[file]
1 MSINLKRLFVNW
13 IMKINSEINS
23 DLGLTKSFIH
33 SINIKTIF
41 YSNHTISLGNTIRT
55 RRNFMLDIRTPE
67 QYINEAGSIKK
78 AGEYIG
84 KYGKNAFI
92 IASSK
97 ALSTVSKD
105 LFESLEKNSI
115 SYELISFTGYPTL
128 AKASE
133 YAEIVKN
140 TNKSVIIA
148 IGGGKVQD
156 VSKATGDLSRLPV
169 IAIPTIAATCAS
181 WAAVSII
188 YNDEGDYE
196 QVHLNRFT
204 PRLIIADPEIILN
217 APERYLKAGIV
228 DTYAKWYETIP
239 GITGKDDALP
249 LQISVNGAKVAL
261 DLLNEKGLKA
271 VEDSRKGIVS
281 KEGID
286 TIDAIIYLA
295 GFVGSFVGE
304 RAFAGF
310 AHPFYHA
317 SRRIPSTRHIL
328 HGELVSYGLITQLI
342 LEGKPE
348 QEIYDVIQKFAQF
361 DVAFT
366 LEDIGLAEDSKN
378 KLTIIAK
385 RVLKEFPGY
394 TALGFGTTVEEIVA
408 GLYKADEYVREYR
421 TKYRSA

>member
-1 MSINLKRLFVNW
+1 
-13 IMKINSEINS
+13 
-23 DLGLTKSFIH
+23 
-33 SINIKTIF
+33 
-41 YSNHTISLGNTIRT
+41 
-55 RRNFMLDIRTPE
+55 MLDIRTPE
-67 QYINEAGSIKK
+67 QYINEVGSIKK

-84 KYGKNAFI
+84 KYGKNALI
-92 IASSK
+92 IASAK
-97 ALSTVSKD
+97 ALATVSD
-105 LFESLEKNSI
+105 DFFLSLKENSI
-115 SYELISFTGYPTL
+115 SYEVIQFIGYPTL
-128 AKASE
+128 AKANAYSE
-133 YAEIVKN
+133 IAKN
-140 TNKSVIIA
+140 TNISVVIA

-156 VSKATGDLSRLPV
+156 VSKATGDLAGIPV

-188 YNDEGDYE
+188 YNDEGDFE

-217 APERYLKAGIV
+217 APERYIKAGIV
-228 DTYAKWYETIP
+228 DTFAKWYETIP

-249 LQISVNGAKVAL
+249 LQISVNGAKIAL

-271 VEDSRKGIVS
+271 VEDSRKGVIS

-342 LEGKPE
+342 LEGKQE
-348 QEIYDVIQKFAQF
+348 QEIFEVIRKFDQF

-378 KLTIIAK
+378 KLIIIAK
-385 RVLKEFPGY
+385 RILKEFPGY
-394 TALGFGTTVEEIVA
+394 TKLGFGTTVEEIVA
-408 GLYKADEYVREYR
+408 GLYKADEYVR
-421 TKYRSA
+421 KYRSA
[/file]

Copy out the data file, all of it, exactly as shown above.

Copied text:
1 MSINLKRLFVNW
13 IMKINSEINS
23 DLGLTKSFIH
33 SINIKTIF
41 YSNHTISLGNTIRT
55 RRNFMLDIRTPE
67 QYINEAGSIKK
78 AGEYIG
84 KYGKNAFI
92 IASSK
97 ALSTVSKD
105 LFESLEKNSI
115 SYELISFTGYPTL
128 AKASE
133 YAEIVKN
140 TNKSVIIA
148 IGGGKVQD
156 VSKATGDLSRLPV
169 IAIPTIAATCAS
181 WAAVSII
188 YNDEGDYE
196 QVHLNRFT
204 PRLIIADPEIILN
217 APERYLKAGIV
228 DTYAKWYETIP
239 GITGKDDALP
249 LQISVNGAKVAL
261 DLLNEKGLKA
271 VEDSRKGIVS
281 KEGID
286 TIDAIIYLA
295 GFVGSFVGE
304 RAFAGF
310 AHPFYHA
317 SRRIPSTRHIL
328 HGELVSYGLITQLI
342 LEGKPE
348 QEIYDVIQKFAQF
361 DVAFT
366 LEDIGLAEDSKN
378 KLTIIAK
385 RVLKEFPGY
394 TALGFGTTVEEIVA
408 GLYKADEYVREYR
421 TKYRSA

>member
-1 MSINLKRLFVNW
+1 
-13 IMKINSEINS
+13 
-23 DLGLTKSFIH
+23 
-33 SINIKTIF
+33 
-41 YSNHTISLGNTIRT
+41 
-55 RRNFMLDIRTPE
+55 MLDIRTPE
-67 QYINEAGSIKK
+67 QYINEVGSIKK

-84 KYGKNAFI
+84 KYGKNALI
-92 IASSK
+92 IASAK
-97 ALSTVSKD
+97 ALATVSD
-105 LFESLEKNSI
+105 DFFLSLKENSI
-115 SYELISFTGYPTL
+115 SYEVIQFIGYPTL
-128 AKASE
+128 AKANAYSE
-133 YAEIVKN
+133 IAKN
-140 TNKSVIIA
+140 TNISVVIA

-156 VSKATGDLSRLPV
+156 VSKATGDLAGIPV

-188 YNDEGDYE
+188 YNDEGDFE

-217 APERYLKAGIV
+217 APERYIKAGIV
-228 DTYAKWYETIP
+228 DTFAKWYETIP

-249 LQISVNGAKVAL
+249 LQISVNGAKIAL

-271 VEDSRKGIVS
+271 VEDSRKGVIS

-342 LEGKPE
+342 LEGKQE
-348 QEIYDVIQKFAQF
+348 QEIFEVIRKFDQF

-378 KLTIIAK
+378 KLIIIAK
-385 RVLKEFPGY
+385 RILKEFPGY
-394 TALGFGTTVEEIVA
+394 TKLGFGTTVEEIVA
-408 GLYKADEYVREYR
+408 GLYKADEYVR
-421 TKYRSA
+421 KYRSA